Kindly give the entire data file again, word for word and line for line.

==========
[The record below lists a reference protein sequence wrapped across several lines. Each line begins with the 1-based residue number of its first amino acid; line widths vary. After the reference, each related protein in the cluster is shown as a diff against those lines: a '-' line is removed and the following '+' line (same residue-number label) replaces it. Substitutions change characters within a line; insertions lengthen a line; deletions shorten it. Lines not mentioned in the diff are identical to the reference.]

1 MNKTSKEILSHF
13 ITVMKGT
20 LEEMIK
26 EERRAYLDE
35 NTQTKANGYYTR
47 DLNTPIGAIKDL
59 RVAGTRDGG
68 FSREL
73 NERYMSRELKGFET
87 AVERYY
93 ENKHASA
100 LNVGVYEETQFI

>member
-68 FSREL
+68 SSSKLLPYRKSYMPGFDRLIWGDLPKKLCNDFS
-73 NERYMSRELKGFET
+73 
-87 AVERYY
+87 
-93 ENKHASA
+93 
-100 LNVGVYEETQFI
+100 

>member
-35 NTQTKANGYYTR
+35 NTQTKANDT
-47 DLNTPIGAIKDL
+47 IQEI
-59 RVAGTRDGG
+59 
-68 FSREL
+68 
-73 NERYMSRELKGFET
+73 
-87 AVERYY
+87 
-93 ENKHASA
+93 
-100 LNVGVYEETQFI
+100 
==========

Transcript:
[The record below lists a reference protein sequence wrapped across several lines. Each line begins with the 1-based residue number of its first amino acid; line widths vary. After the reference, each related protein in the cluster is shown as a diff against those lines: a '-' line is removed and the following '+' line (same residue-number label) replaces it. Substitutions change characters within a line; insertions lengthen a line; deletions shorten it. Lines not mentioned in the diff are identical to the reference.]

1 MNKTSKEILSHF
13 ITVMKGT
20 LEEMIK
26 EERRAYLDE
35 NTQTKANGYYTR
47 DLNTPIGAIKDL
59 RVAGTRDGG
68 FSREL
73 NERYMSRELKGFET
87 AVERYY
93 ENKHASA
100 LNVGVYEETQFI

>member
-68 FSREL
+68 SSSKLLPYRKSYMPGFDRLIWGDLPKKLCNDFS
-73 NERYMSRELKGFET
+73 
-87 AVERYY
+87 
-93 ENKHASA
+93 
-100 LNVGVYEETQFI
+100 

>member
-35 NTQTKANGYYTR
+35 NTQTKANDT
-47 DLNTPIGAIKDL
+47 IQEI
-59 RVAGTRDGG
+59 
-68 FSREL
+68 
-73 NERYMSRELKGFET
+73 
-87 AVERYY
+87 
-93 ENKHASA
+93 
-100 LNVGVYEETQFI
+100 